Thursday, May 2, 2019
As the latest Supreme Court term winds down, the remaining decisions will be cast into one of two main themes, according to Erwin Chemerinsky. Chemerinsky, who argued the Franchise Tax Board v. Hyatt case in January, says the Court will be contemplating standards of review for administrative law, and whether to overrule precedents in several cases.
Chemerinsky's case, Hyatt, deals with whether Nevada v. Hall should be overruled. Nevada v. Hall set the precedent that a state may be sued in the court of another state. Chemerinsky was surprised to find that when he argued the case, the justices were most concerned with the overarching question of stare decisis and overruling precedent, and not so much with his client who had been harassed by the state of California when he moved to Nevada. Several other cases deal with this larger issue as well. Knick v. Township of Scott, Pennsylvania asks the question whether a person must exhaust all state law remedies before bringing claims in federal court for a taking. A ruling in this case may overrule Williamson County Regional Planning Commission v. Hamilton Bank (1985) that allowed some exceptions to the rule that says a case may be brought in federal court without exhausting all state court claims. Gamble v. United States asks the Court to overrule the "separate sovereign doctrines" that allows prosecution in both federal and state court for the same crime, without implicating double jeopardy.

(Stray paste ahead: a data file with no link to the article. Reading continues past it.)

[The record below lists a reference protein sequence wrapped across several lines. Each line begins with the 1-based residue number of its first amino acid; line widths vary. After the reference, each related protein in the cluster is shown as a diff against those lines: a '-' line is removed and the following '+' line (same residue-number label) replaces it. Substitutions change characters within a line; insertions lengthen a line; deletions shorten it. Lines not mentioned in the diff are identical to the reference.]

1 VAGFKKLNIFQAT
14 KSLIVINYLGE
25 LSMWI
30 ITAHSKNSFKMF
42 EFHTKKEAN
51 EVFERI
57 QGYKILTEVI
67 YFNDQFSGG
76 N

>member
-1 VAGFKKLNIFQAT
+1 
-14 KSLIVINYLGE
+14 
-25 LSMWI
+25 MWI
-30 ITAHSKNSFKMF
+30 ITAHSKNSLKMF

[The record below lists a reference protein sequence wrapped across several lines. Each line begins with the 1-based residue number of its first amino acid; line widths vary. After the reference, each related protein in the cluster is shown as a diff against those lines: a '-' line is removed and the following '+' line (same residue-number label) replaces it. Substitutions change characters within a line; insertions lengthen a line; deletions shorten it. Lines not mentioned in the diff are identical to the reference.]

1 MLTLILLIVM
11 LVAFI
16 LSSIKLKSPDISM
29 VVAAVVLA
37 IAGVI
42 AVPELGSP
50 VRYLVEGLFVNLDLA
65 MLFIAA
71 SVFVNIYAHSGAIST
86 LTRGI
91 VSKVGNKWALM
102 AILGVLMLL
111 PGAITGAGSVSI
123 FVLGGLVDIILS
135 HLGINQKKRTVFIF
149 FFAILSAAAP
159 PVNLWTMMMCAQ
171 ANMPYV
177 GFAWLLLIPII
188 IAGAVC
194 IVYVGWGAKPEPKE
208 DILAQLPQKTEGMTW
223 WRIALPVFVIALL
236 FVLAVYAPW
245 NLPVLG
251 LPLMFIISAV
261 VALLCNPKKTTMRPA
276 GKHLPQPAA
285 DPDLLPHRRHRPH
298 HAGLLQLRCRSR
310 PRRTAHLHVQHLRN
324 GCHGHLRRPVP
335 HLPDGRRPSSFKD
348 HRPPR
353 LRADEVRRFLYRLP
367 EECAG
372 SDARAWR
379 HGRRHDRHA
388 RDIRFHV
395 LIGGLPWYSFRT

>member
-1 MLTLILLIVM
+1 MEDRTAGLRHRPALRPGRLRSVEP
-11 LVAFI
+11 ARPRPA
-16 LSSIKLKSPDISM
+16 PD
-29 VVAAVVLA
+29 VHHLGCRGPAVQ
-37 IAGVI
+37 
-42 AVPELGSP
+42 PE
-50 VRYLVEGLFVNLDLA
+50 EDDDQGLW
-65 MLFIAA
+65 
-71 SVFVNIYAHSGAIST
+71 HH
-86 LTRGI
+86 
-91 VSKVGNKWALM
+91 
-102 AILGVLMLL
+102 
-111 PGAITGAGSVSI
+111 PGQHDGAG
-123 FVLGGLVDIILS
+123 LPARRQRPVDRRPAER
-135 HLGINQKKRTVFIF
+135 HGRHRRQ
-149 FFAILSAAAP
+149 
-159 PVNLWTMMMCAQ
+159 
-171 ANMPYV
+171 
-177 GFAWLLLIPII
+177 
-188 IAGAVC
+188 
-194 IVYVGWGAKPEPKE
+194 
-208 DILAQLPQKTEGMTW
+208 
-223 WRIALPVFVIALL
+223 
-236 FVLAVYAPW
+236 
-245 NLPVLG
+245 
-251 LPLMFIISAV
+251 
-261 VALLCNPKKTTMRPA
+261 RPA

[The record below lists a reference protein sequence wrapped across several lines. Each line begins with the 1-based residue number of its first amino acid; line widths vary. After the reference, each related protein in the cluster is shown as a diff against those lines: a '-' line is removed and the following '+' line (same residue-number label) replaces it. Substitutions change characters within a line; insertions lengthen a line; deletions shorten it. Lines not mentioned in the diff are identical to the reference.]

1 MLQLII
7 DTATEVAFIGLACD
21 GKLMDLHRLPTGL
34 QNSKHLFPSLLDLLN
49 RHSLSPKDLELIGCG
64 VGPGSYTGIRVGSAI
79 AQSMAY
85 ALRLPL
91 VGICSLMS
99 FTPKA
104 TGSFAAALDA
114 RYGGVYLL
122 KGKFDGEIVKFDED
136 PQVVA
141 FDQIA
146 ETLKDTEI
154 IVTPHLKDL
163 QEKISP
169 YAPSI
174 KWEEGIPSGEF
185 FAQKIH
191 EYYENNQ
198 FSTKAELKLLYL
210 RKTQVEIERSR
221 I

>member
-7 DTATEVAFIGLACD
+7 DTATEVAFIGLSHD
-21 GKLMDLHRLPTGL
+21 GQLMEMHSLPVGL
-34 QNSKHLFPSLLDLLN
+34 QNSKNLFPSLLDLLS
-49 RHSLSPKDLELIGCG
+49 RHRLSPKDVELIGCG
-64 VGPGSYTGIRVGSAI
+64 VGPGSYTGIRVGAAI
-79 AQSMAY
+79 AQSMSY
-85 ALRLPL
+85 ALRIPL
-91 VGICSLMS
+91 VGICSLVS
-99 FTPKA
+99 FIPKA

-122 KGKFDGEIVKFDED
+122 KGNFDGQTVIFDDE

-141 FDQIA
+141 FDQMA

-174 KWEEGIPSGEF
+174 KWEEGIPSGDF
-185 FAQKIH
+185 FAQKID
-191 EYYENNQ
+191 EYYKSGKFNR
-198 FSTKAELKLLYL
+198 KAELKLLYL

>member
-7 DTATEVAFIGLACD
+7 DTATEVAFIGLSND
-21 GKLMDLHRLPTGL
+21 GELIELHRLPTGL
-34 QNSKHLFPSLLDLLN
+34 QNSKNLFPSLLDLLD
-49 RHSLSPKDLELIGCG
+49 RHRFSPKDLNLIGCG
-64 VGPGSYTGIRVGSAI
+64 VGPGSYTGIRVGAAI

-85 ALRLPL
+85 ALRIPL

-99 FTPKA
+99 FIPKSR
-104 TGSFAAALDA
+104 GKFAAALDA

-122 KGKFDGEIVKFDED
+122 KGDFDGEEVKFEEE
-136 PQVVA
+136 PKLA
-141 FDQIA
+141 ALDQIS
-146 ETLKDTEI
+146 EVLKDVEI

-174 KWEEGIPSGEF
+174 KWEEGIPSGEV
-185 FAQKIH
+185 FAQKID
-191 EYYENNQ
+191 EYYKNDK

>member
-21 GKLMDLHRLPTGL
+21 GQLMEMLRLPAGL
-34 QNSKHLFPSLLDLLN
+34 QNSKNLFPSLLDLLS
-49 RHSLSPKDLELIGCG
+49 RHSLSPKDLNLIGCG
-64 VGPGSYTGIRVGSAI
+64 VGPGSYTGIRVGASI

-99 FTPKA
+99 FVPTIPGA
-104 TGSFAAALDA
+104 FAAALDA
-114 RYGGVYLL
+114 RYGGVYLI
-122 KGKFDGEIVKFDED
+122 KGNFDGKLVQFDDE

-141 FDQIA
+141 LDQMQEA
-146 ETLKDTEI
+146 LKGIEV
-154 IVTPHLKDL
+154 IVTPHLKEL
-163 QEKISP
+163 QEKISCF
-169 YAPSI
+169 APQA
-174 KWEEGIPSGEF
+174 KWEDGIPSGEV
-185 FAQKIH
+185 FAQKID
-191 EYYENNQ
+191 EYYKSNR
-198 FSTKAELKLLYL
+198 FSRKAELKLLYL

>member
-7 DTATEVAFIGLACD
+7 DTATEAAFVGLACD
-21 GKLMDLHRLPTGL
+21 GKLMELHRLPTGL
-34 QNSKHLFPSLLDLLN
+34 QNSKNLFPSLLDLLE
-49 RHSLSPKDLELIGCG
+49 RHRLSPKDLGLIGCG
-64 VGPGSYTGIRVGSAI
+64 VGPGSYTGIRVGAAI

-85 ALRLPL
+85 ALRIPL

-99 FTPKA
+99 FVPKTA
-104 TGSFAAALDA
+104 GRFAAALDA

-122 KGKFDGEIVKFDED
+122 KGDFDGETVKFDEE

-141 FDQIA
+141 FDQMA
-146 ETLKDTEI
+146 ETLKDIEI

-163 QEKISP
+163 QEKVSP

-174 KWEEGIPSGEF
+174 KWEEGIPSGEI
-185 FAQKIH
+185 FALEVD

Additional cases touch on stare decisis as well, but more specifically implicate administrative law delegation and deference. Kisor v. Wilkie prompts the Court to review whether courts ought to defer to reasonable agency interpretations of ambiguous regulations. Chemerinsky highlights this issue because of the scrutiny the Chevron doctrine has received in recent years. Gundy v. United States will decide the extent of Congress' legislative delegations of power, and whether they are constitutional. The Court has not decided an issue like since 1935, Chemerinsky says.
The most high profile case awaiting ruling is Department of Commerce v. New York that deals with what questions may be asked on the 2020 census. The controversial "citizenship" question is at issue. Detractors say including the question will inhibit responses resulting in a miscount. The question has been included on census forms before from 1820-1950. After that, some households continued to receive the question from 1960-2000.
The Court's final arguments were on April 24, and it will be issuing opinions until the end of June.